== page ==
A Quill Not to Kill

One late night in November after a heavy downpour a loud hoot alerted us to the vehicle at the gate. Out of the dark and into the bright headlights appeared Trish from Victoria Falls Wildlife Trust armed with a large cardboard box and cheeky grin on her face. After keeping orphaned wild cats alive my mum had become known for her nursing abilities. With a mischievous twinkle in her eye Trish gently opened the box. Our necks craned to see what was inside, at first glance it resembled a guinea pig, or a cane rat, but yet unlike anything we had ever laid eyes on.

The tiniest porcupine any of us had ever seen, or in fact one seldom seen so young, given their nocturnal lifestyle and love of dens. Which explains how this little one landed up on our door step. The rain had literally washed her and her sibling out of their lair into the gutter. Found alive on the side of the road next to her dead brother a local resident contacted Victoria Falls Wildlife Trust, a wildlife orphanage and sanctuary.  After recounting the tragic background of her week old life Trish handed over a tin of milk formula and feeding bottle with miniature teat then swiftly departed with a resounding “Good luck and thank you!”

Our first attempt to hold this tiny ball of quills was met with an angry thumping of a foot and rattling of the tail. ‘Nungu‘ (Shona for porcupine) was named in the first few minutes and she clearly approved, as soon after she decided we were safe enough to approach and cater for her nutritional needs! Tugging on the feeding bottle as if understanding that her life depended upon it, Nungu drank and drank and grew and grew. Her diet now includes nuts, fruit, vegetables, grasses, leaves and bark from trees. She no longer thumps her foot but still rattles her tail and bristles her quills, a sound that I can only describe as other worldly. She drags her best mate around by her mouth only sleeping when they are together. A life size monkey, the softest cuddly toy I could find in my kids bedroom to keep her warm on her first night without her family.  A creature so unexpectedly gentle with an inquisitive nature, holding Nungu as she gazed up at you with the total trust of a newborn child.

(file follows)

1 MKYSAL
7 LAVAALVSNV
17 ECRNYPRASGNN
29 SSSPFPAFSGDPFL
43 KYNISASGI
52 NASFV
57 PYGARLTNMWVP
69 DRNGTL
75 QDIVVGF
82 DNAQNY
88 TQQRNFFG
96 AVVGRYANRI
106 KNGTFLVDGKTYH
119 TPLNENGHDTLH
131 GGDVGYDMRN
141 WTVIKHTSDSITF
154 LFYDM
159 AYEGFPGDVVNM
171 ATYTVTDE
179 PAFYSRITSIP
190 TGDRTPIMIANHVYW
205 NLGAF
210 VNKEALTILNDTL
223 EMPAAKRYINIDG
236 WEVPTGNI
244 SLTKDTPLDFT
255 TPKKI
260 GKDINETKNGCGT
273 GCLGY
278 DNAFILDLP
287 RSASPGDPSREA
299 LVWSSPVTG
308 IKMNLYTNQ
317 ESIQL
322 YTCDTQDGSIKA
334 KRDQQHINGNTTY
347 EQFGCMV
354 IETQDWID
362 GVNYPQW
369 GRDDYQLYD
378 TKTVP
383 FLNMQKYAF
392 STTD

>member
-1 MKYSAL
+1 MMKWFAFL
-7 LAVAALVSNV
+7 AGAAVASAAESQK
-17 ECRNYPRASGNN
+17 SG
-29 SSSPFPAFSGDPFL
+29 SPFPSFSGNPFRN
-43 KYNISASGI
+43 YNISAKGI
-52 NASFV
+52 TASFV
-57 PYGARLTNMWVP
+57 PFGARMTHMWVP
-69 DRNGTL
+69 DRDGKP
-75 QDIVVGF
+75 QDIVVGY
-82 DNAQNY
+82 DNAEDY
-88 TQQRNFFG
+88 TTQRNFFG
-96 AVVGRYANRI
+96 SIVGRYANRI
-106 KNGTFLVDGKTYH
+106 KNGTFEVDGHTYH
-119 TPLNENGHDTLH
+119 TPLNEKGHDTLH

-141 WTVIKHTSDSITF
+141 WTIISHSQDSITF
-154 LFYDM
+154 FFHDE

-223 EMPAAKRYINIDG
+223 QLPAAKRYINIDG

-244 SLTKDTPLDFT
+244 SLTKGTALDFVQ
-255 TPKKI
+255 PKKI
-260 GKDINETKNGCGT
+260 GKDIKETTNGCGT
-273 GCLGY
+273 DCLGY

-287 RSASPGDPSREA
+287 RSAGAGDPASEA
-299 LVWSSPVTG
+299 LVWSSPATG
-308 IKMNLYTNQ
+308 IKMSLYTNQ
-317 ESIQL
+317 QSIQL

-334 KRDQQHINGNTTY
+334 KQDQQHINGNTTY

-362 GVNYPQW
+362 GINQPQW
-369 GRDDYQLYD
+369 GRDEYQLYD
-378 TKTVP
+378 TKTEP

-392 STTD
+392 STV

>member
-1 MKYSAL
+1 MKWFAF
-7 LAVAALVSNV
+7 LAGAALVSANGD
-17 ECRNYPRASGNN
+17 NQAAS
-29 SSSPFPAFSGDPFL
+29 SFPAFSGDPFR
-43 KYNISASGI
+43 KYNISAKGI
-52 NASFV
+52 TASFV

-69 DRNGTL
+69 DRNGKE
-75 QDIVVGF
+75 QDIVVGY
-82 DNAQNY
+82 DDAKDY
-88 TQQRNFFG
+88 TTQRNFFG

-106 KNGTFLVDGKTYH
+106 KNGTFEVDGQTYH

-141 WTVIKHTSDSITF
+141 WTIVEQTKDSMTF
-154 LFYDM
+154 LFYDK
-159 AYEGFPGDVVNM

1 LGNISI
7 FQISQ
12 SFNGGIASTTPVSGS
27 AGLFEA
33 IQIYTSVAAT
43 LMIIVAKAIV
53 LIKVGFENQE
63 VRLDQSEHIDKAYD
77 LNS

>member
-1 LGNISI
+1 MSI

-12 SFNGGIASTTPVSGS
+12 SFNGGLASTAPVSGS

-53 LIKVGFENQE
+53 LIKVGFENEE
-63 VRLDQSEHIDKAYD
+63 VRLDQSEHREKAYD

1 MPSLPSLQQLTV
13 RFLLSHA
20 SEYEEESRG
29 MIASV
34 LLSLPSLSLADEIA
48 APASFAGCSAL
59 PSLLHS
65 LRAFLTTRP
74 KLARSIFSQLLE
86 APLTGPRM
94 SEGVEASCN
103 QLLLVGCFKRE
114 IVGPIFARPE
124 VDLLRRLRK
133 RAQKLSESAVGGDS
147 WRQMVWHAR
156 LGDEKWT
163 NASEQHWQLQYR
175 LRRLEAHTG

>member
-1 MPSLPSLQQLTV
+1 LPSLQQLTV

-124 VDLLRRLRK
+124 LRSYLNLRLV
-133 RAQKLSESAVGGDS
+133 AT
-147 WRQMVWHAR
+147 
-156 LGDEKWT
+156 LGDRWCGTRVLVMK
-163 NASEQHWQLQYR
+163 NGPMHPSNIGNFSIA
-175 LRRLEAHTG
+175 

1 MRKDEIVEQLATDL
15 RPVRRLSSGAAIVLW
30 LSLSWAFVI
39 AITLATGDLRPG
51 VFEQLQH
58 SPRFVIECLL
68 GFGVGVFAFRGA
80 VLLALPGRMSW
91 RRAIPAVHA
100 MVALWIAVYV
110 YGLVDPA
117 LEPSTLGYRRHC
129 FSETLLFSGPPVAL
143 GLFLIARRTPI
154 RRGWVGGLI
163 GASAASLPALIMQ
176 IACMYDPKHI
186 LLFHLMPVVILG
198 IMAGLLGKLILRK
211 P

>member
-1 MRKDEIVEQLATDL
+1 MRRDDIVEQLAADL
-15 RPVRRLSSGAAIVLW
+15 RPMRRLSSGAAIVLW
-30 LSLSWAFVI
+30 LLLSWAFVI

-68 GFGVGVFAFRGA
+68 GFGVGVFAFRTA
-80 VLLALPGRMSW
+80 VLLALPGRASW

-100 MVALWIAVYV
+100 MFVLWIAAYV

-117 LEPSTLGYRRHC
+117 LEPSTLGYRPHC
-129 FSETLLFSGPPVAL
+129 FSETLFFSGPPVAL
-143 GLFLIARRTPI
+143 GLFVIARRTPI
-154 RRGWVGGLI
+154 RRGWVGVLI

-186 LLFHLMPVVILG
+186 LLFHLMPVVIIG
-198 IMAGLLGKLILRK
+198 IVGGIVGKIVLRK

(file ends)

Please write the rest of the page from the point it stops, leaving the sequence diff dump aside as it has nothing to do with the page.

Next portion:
My Dad, an ex-farmer, guiltily confesses that porcupines are considered vermin in the agricultural world, eating their way through maize fields in their effort to survive. Shot in their 1000s in Zimbabwe by night watchmen patrolling ‘mundas‘,  one wonders how many helpless baby babies died in their dens from starvation after their mothers took to the fields to forage for food required to produce the rich breast milk for their off spring.

If we got to know each and every animal that we eat so readily, if we took care of them and built the same bonds we share with our beloved pets, would we then be as inclined to shoot and eat them?

 

*munda – Shona for field

 

Photo by Sandi 

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